Capt. Jonathan Boulware, South Street Seaport Museum Interim President | Photos courtesy of Tyler Orehek Photography
South Street Seaport Museum is an irreplaceable New York asset. On Pier 16—and the Street of Ships—nestled within the buildings that were New York’s first world trade center, the Museum is once again performing its most important role: engaging students, New Yorkers, and visitors in the living story of the Seaport district. Aboard our historic ships and in our buildings, the Seaport Museum plays a crucial role in the history, culture, and future of New York City. We very much hope that you will support this jewel in our great City’s crown.
Today, just over two years after Hurricane Sandy, significant challenges remain. But we’re making great and rapid progress. Our education programs in the Bowne print shops, in Schermerhorn Row and aboard our ships continue to grow. Unprecedented strides are being made in the preservation of our ships. And we’ve had two open ships and two schooners sailing again after a long hiatus. Read on to learn more about this year’s wonderful achievements:
- The 1893 National Historic Landmark Sailing School Vessel LETTIE G. HOWARD had her first sailing season in four years. Working in collaboration with New York Harbor School, LETTIE is once again carrying trainees on voyages of challenge and discovery.
- The 1885 full-rigged ship WAVERTREE (also a National Historic Landmark) is the largest wrought-iron hulled sailing vessel afloat; she is one of the last of her kind and represents “the ships that built New York.” After her major city-funded stabilization in 2015, she will return to South Street and welcome volunteers, visitors, school groups, and special events.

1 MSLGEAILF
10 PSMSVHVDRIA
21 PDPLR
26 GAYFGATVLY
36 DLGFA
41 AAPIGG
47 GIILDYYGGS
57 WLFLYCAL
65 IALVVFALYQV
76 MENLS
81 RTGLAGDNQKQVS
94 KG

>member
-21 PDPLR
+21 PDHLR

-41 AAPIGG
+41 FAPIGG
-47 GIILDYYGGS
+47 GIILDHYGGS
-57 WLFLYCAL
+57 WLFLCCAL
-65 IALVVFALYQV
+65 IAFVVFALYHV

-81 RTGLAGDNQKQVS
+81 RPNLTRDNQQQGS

- The 1885 schooner PIONEER, winner of Tall Ships America’s prestigious Sail Training Program of the Year Award, has concluded another successful season carrying student groups and the public on New York Harbor. Originally built to carry sand, she now works as a floating classroom and charter vessel in New York Harbor. A true working vessel, she carries the rarified distinction of having worked for her living for her entire life and embodies the very best traditions of the mercantile waterfront.
- At Pier 16 important preservation work continues aboard the 1907 lightship Ambrose, the 1930 tug W.O. Decker, and the 1911 barque PEKING thanks to the hard work and commitment of our waterfront staff and volunteers.
- Our dedicated volunteer corps logged nearly 16,000 hours in 2013 caring for our beloved fleet and in 2014 we are on track to exceed that number significantly.
- On Water Street, our 19th-century print shops Bowne Printers and Bowne & Co., Stationers,
along with the Maritime Crafts Center, are open to the public seven days a week. In addition to preserving the historic practices of 19th-century printing, Bowne Printers hosts educational workshops and programming for adults and children, passing along these traditions to a new generation.
We continue to work diligently for the future of South Street Seaport Museum, an institution vital to New York’s identity. Ours is a story of commerce, labor, immigration, and the multi-national culture of a truly maritime city. This Street of Ships and its “little museum that could” deserve our dedicated attention and efforts now more than ever.
With your help we can reinvigorate the museum’s award-winning education programs, increase vessel trips for students on New York Harbor, and continue important preservation work in our ships. Consider donating today, or become a member, and join us in the effort to preserve this treasure for all.
I wish you a happy new year and I hope to see you soon at South Street.